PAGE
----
Posted on May 11, 2016 by

6 Facts About Natural Blue Diamonds You Should Know

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There’s no question that natural blue diamonds are exceedingly rare and encountered very infrequently in nature and on the diamond market. It’s not surprising, then, that blue diamonds command very high prices when they are discovered and made available for sale. Consider the improbable odds of stumbling on a natural blue diamond when just one in 10,000 diamonds will be a fancy colored diamond – and it is well-known that brown diamonds and yellow diamonds are the most common types of fancy colored diamonds. The existence of fancy blue diamonds is made all the more remarkable when we consider those unlikely statistics. In today’s blog we pay homage to natural blue diamonds – here are 6 facts about natural blue diamonds you should know.

 

  1. Natural blue diamonds get their color from the presence of boron – less than one boron atom for every million carbon atoms can produce the distinctive and highly valued color of blue diamonds. The greater the amount of boron, the bluer the diamond. However, pure blue diamonds are incredibly rare – the majority of natural blue diamonds contains a secondary color, particularly grey or green.

 

Set of four individual natural Fancy Intense Blue diamonds of varying color tones

These are all natural Fancy Intense Blue diamonds – while they all have the same color intensity (saturation), as you can see, there are slight variations in color tone, i.e., lightness or darkness of color.

 

  1. Like other natural fancy colored diamonds, color is first and foremost the top priority when it comes to natural blue diamonds. Clarity therefore understandably takes a backseat to color – a blue diamond with a lower clarity than is typically desired will nonetheless be exceptionally rare, valuable and coveted.

 

  1. Rough blue diamonds tend to be particularly challenging to cut due to their asymmetrical shape. Natural blue diamonds in their untouched state are prone to color zoning as well, exhibiting an uneven concentration and distribution of body color. Color zoning in blue diamonds only adds to the difficulties a cutter faces when tasked with the tricky assignment of cutting a rough blue diamond as the ultimate goal in diamond cutting is to achieve the finest color possible in a given diamond without sacrificing carat weight unnecessarily.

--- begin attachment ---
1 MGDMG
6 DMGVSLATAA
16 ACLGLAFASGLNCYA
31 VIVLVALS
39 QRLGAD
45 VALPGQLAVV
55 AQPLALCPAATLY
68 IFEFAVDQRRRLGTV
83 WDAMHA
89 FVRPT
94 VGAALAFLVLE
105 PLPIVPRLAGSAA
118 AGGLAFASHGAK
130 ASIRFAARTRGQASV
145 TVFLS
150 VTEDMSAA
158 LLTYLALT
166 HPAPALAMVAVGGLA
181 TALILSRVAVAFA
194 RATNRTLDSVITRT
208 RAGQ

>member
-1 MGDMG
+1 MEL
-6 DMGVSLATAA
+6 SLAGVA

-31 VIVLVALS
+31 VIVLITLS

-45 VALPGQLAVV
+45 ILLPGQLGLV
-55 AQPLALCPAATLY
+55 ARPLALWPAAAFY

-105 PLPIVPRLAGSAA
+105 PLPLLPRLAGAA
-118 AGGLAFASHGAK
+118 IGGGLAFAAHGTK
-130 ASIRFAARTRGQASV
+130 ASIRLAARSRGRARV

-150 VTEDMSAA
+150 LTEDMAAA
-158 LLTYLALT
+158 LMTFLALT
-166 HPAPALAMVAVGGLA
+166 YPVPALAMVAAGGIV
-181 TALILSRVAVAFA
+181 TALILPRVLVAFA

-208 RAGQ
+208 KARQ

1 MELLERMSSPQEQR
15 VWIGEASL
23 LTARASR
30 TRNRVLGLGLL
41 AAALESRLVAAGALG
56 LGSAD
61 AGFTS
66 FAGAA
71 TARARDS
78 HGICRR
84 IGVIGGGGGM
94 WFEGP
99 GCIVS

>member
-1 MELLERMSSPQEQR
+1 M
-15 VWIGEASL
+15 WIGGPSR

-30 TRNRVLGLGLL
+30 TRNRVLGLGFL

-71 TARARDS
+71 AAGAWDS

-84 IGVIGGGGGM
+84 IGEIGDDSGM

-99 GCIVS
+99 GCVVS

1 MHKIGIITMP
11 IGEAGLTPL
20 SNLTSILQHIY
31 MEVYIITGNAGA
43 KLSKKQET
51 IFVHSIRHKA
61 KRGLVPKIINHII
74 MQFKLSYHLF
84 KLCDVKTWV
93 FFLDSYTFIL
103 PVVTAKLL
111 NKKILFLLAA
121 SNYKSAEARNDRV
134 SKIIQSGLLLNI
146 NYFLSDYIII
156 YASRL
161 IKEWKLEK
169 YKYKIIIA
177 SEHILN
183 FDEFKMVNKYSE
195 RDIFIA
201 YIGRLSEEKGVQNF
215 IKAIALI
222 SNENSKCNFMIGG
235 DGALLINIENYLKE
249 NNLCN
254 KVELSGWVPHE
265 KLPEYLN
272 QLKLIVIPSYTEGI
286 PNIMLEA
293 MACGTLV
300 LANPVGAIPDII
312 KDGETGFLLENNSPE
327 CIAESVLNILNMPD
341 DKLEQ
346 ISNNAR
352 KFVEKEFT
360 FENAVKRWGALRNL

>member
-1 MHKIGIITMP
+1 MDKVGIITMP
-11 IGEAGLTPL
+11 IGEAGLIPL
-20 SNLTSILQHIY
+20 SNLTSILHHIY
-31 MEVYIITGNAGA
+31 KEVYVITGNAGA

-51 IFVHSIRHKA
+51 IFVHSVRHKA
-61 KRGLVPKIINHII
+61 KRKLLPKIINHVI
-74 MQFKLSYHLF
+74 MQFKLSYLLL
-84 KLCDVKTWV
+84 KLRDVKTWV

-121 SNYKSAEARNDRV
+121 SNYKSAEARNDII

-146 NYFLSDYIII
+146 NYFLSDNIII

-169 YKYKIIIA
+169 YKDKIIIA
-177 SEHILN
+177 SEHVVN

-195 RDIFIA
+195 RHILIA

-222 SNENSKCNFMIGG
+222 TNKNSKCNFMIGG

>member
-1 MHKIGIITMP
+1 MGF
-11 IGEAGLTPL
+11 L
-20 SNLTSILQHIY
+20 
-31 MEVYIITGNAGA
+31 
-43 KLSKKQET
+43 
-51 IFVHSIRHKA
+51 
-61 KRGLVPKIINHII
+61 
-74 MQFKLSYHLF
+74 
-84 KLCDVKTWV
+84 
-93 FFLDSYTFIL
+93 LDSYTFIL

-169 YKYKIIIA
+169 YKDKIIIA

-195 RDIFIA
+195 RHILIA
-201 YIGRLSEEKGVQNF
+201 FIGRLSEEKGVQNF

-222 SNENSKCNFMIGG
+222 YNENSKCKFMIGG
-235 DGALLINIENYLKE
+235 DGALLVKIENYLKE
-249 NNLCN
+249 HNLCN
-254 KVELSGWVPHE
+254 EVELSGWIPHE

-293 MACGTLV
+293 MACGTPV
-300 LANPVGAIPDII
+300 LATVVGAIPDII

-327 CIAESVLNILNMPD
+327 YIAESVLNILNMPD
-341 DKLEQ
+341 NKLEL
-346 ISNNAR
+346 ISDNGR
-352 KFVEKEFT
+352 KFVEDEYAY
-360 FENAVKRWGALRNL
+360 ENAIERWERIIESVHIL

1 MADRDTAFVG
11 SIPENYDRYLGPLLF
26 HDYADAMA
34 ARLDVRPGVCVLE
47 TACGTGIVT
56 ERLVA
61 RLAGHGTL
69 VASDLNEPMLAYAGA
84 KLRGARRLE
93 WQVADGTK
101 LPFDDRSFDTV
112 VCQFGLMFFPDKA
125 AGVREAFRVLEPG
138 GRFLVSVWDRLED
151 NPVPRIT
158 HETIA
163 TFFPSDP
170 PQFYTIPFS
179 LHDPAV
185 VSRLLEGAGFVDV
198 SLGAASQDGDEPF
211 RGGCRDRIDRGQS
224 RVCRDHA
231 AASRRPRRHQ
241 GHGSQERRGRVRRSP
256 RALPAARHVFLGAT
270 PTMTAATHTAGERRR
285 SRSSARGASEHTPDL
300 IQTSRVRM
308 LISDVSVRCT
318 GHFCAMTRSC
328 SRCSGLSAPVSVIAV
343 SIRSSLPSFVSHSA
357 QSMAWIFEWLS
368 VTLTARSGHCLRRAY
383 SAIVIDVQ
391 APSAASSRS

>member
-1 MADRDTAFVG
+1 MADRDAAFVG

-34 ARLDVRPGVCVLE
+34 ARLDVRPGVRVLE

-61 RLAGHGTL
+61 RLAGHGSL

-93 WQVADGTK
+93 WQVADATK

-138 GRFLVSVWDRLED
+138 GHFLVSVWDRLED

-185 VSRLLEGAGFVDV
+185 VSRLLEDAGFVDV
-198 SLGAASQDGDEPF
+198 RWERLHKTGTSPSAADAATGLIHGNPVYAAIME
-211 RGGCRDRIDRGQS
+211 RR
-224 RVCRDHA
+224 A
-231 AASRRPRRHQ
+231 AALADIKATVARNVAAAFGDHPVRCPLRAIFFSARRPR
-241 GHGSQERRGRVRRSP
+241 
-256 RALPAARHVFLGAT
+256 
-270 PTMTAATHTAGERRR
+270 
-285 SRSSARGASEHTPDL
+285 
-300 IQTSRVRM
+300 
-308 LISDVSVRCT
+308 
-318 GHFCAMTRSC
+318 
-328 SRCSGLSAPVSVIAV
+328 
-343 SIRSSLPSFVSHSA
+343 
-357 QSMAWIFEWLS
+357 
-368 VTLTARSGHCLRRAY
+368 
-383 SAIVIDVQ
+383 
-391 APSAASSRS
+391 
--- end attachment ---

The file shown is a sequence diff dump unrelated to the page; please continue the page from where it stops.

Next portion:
1. While India was once the major source of natural blue diamonds, the primary, yet nonetheless tiny, supply now originates from the Cullinan Mine in South Africa. A much lesser supply comes from other South African mines, Sierra Leone, Borneo (an island in Southeast Asia) and Brazil.

 

  1. The world’s most famous gem is the Hope Diamond, a 45.52 carat Fancy Deep Grayish Blue diamond. Purchased by Henry Philip Hope in 1830, the Hope Diamond is well-known for carrying a curse that has tormented its previous owners.

 

12.03 ct. Internally Flawless (IF) Cushion Cut Fancy Vivid Blue Diamond aka "Blue Moon Diamond"

The 12.03 ct. Internally Flawless Cushion Cut Fancy Vivid Blue diamond, better known as the ‘Blue Moon diamond,’ sold for a record-setting $48.5 million at a Sotheby’s auction in November 2015. Photo: www.jckonline.com

 

  1. The world’s most expensive diamond – and the most expensive jewel sold at auction – is the 12.03 carat “Blue Moon” diamond, one of the largest Fancy Vivid Blue diamonds known to exist. Sotheby’s Geneva sold the significant diamond for a record-breaking $48.5 million to Hong Kong’s sixth richest man, property tycoon Joseph Lau.

 

Looking to invest in your own natural blue diamond? You’ve come to the right source!


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